Reward yourself. Just like I mentioned in this post, I need rewards for meeting smaller goals. Simple as that.
Sign up for a race. I can say all I want that I just want to get back into running. But there's something about signing up for a race that actually makes me stick to it. I keep running and training to get better at running. Not necessarily to get faster........just to get more comfortable at it before the big race day. And it's okay if you're the absolute last one. Who cares?
Music, music, music. Sometimes I get a really motivating song on and all of the sudden my body is running on adrenaline and excitement. It thrills me. And moves me right along.
- Use a program. If you've never run before but would really like to, I have heard excellent things about the couch to 5k program. I was also looking for other free running apps on my phone and found one called c25kfree. It actually talks to you and tells you when to run and when to walk and tells you how you're doing for every single day you run (3 days a week). I didn't end up using it because I am already able to run a 5k but if I were starting from scratch.......I would have LOVED this app. (You can also listen to music while it's running in the background.)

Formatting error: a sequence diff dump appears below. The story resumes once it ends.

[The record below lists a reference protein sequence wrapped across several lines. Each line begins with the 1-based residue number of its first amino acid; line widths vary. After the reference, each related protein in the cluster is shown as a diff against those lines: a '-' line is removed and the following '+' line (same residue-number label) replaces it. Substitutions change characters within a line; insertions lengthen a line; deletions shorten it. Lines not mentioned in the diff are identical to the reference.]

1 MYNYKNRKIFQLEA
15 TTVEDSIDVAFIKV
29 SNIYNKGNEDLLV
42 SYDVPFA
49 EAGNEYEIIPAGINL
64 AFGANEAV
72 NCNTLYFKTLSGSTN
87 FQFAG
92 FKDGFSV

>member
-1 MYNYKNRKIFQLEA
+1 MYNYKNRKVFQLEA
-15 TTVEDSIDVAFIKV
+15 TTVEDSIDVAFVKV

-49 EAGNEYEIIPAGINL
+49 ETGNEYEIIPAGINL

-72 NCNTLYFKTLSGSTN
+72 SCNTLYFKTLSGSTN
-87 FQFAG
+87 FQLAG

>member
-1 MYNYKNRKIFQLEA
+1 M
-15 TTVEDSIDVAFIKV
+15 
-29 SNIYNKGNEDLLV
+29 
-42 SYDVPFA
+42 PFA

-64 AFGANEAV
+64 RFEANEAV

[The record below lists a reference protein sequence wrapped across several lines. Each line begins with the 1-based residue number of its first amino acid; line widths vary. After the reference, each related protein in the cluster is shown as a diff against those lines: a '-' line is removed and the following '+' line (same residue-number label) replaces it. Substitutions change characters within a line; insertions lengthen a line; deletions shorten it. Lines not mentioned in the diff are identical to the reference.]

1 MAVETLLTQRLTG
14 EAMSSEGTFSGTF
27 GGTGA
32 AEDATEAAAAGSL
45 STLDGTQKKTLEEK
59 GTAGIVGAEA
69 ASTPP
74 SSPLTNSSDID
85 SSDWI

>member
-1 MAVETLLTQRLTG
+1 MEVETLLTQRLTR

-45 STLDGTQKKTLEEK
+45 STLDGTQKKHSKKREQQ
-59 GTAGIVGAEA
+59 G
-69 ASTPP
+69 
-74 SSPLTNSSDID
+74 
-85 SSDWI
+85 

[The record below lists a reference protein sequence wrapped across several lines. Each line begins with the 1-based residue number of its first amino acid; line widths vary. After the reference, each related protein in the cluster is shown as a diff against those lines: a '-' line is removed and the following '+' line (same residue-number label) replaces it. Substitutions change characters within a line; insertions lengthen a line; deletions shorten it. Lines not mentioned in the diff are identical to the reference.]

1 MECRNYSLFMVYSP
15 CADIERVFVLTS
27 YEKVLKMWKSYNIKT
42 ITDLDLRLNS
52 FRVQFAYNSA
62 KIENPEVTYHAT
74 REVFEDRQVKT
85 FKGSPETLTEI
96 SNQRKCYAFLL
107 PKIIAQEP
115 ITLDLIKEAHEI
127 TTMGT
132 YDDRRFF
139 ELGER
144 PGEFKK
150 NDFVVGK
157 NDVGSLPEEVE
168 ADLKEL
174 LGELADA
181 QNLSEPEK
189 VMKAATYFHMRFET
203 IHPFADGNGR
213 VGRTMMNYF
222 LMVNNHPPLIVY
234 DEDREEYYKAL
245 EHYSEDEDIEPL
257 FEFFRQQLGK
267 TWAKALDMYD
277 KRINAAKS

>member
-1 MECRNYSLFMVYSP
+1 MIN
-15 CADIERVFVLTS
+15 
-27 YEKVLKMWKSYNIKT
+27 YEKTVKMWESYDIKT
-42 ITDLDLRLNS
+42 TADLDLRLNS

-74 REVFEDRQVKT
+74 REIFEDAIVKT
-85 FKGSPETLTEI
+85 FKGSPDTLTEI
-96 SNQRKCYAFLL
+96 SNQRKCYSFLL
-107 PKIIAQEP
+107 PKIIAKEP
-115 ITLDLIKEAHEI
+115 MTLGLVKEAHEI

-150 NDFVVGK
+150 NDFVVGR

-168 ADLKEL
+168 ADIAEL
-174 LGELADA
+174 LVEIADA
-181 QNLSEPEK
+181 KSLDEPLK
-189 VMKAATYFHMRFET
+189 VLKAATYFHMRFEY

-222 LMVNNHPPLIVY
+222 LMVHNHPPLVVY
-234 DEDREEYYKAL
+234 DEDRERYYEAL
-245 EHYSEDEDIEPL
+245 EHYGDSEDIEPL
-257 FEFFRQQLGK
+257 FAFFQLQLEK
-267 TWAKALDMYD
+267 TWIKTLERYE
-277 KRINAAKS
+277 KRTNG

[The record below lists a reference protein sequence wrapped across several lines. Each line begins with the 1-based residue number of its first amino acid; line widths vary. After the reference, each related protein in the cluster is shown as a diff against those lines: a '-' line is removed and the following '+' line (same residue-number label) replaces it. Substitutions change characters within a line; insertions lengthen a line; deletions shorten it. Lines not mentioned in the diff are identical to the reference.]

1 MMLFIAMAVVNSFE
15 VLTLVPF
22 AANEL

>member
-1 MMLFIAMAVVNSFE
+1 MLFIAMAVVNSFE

- It takes me about a mile to get warmed up. Once I started getting better and better at running and knew that I could run more than a mile........I would still have a hard time getting started. But I realized that it took me about a mile to get into my groove and get comfortable and for my body to work out all the kinks. After that, I could run on and on and on. It shocked me to find out this was true. But when I worked up to those 11 miles, I still had to just push through that first achy mile. And then I was fine.
Stop caring what you look like while running. I used to care. And that would limit where I ran. But I know I'm clunky and pretty slow and turn bright red in the face and look deathly while running up hill. Ha....but I seriously don't care anymore. I'm doing this for me.......and that feels good.
I think that's it. Hopefully there are a few tips here that will help some of you. And remember, most everyone can run. So if you have ever said, "Hmmmm, running seems like good exercise but I hate running. And would never be good at it."............you're wrong. Just give it a try and see how it goes. You may end up surprising yourself like I did.
(And you may still hate running......but will most likely fall in love with how it makes you feel.)
And just so you know, I have been mixing up running, a little bit of aerobics, and some strength training directed by Alysa that has been kicking me in the butt. Want to give that a try as well? You should. Mixing things up helps with bordeom and also tones a bigger variety of muscles. Who doesn't want that?!
Read all 'Inpiration to Fitness' related posts here. There's tons of inspiring articles from trainers and other bloggers who are trucking right along with me.